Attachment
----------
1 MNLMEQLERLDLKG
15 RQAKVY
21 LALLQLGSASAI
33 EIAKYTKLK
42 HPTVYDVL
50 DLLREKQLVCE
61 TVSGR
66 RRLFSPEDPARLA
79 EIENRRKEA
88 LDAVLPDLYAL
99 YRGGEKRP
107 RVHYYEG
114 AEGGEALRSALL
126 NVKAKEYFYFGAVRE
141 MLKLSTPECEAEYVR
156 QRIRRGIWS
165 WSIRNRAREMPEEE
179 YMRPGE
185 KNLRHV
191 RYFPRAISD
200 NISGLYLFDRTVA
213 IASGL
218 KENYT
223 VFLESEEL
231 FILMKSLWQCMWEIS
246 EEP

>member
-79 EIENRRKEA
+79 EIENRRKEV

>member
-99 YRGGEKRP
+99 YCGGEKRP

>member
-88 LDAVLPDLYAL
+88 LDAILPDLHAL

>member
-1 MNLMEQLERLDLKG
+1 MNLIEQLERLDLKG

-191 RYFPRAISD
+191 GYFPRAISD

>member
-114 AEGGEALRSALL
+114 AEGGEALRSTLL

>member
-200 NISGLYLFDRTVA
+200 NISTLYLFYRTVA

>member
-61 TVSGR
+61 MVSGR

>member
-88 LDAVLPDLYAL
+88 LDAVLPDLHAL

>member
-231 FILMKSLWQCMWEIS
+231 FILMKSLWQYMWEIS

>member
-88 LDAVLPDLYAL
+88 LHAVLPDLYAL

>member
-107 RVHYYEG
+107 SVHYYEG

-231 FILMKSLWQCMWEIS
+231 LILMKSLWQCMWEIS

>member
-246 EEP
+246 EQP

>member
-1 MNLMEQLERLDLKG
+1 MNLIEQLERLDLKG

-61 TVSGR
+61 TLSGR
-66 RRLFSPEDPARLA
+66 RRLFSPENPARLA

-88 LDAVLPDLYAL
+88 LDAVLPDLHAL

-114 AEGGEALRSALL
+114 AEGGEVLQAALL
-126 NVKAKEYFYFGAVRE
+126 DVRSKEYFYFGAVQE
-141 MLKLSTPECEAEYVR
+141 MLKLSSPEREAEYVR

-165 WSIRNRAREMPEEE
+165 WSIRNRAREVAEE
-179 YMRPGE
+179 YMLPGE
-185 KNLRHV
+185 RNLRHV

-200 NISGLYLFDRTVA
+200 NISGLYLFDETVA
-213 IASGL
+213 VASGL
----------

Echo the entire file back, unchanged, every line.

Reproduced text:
1 MNLMEQLERLDLKG
15 RQAKVY
21 LALLQLGSASAI
33 EIAKYTKLK
42 HPTVYDVL
50 DLLREKQLVCE
61 TVSGR
66 RRLFSPEDPARLA
79 EIENRRKEA
88 LDAVLPDLYAL
99 YRGGEKRP
107 RVHYYEG
114 AEGGEALRSALL
126 NVKAKEYFYFGAVRE
141 MLKLSTPECEAEYVR
156 QRIRRGIWS
165 WSIRNRAREMPEEE
179 YMRPGE
185 KNLRHV
191 RYFPRAISD
200 NISGLYLFDRTVA
213 IASGL
218 KENYT
223 VFLESEEL
231 FILMKSLWQCMWEIS
246 EEP

>member
-79 EIENRRKEA
+79 EIENRRKEV

>member
-99 YRGGEKRP
+99 YCGGEKRP

>member
-88 LDAVLPDLYAL
+88 LDAILPDLHAL

>member
-1 MNLMEQLERLDLKG
+1 MNLIEQLERLDLKG

-191 RYFPRAISD
+191 GYFPRAISD

>member
-114 AEGGEALRSALL
+114 AEGGEALRSTLL

>member
-200 NISGLYLFDRTVA
+200 NISTLYLFYRTVA

>member
-61 TVSGR
+61 MVSGR

>member
-88 LDAVLPDLYAL
+88 LDAVLPDLHAL

>member
-231 FILMKSLWQCMWEIS
+231 FILMKSLWQYMWEIS

>member
-88 LDAVLPDLYAL
+88 LHAVLPDLYAL

>member
-107 RVHYYEG
+107 SVHYYEG

-231 FILMKSLWQCMWEIS
+231 LILMKSLWQCMWEIS

>member
-246 EEP
+246 EQP

>member
-1 MNLMEQLERLDLKG
+1 MNLIEQLERLDLKG

-61 TVSGR
+61 TLSGR
-66 RRLFSPEDPARLA
+66 RRLFSPENPARLA

-88 LDAVLPDLYAL
+88 LDAVLPDLHAL

-114 AEGGEALRSALL
+114 AEGGEVLQAALL
-126 NVKAKEYFYFGAVRE
+126 DVRSKEYFYFGAVQE
-141 MLKLSTPECEAEYVR
+141 MLKLSSPEREAEYVR

-165 WSIRNRAREMPEEE
+165 WSIRNRAREVAEE
-179 YMRPGE
+179 YMLPGE
-185 KNLRHV
+185 RNLRHV

-200 NISGLYLFDRTVA
+200 NISGLYLFDETVA
-213 IASGL
+213 VASGL